The Significance of Sibling Relationships in Literature
This interdisciplinary collection of essays encompasses variations of the sibling paradigm—the single child, brothers and sisters, twins, and sisters and sisterhood. Literary siblings are the focus, but each discussion is placed within the parameters of cultural and social commentary.
The essays bring together studies in the fields of social and family therapy, psychological research, and literary criticism.
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The Power of the Single Child
Morgan le Fay and King Arthur in Malorys Works
Sisters and Brothers from
Identity and Sibling Relationships
Sex Siblings and the Fin De Siecle
Safety and Revolt in Shirley Jacksons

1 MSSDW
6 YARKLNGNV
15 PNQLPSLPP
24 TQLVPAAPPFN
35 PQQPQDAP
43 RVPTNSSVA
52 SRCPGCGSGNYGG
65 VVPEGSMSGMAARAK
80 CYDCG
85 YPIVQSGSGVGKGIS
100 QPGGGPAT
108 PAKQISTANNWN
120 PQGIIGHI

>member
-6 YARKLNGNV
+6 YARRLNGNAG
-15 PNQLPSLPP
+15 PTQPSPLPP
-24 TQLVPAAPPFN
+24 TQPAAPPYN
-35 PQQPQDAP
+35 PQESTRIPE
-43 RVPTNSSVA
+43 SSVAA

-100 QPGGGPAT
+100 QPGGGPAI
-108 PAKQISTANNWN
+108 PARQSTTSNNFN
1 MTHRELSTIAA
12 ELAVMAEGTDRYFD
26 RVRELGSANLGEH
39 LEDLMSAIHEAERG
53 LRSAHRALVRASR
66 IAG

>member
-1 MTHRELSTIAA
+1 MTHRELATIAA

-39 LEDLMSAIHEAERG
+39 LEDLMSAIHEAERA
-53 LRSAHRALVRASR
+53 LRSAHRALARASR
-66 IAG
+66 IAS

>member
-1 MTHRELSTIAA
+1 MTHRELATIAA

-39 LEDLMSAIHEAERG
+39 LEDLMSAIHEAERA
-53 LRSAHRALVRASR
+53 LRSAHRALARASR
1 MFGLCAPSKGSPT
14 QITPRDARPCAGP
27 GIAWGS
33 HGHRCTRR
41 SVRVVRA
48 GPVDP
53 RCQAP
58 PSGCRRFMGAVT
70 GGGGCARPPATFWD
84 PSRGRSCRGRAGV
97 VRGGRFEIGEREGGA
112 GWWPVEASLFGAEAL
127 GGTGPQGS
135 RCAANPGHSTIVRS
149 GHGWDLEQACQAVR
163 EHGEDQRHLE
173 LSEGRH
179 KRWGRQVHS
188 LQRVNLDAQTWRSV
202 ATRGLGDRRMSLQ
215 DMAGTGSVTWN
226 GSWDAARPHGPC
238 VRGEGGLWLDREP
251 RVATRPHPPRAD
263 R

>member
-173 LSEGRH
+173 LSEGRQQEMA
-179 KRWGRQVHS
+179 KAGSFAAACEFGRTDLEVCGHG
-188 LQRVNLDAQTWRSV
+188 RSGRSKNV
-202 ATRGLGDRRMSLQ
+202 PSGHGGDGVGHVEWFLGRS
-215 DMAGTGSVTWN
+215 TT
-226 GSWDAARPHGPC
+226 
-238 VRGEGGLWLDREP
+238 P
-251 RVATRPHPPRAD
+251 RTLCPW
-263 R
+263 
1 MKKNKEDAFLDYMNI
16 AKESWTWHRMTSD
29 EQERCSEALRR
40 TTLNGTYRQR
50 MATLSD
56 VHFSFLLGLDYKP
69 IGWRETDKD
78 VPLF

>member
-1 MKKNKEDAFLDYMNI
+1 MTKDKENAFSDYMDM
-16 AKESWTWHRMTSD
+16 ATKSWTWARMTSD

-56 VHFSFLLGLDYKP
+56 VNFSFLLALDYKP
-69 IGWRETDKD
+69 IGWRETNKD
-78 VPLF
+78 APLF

Intersections of Family and Race
Orality Sexuality and
The Role of Sisterhood
Sister Relationship and Identity
List of Primary Works Discussed
Accolon adult Angela Angelica Anne Tyler Arthur Arthurian Austen Avalon baby becomes Beloved Beloved's birth order black women Blackwood Bowen Bradley Bronte brother Burney Camilla Catherine character Charles Charlotte Lennox child childhood Christine circle Cleo Cleo's Cohen Constance critics culture daughter death Denver desire Diavolo difference domesticity Elizabeth Eugene's Evans Fanny father feels female feminine feminist fiction gender George Eliot girl Goblin Market Heathcliff Heavenly Twins heroine husband identity innocence Isaac James Jane Jane Austen Julian Lady Laura literary literature Lizzie Maggie Maisie male Malory Malory's Mansfield Park Marian marriage marry Mary Merricat moral Morgaine Morgan Morgan le Fay mother narrative narrator never novel novelists parents patriarchal Pecola plot Plum Bun Portia Ran and Eugene relations role sense Sethe sexual share sibling bond sibling relationship sister relationship sisterhood social story Sula Toni Morrison Tulliver twinship Victorian Welty Welty's woman women writers Wuthering Heights York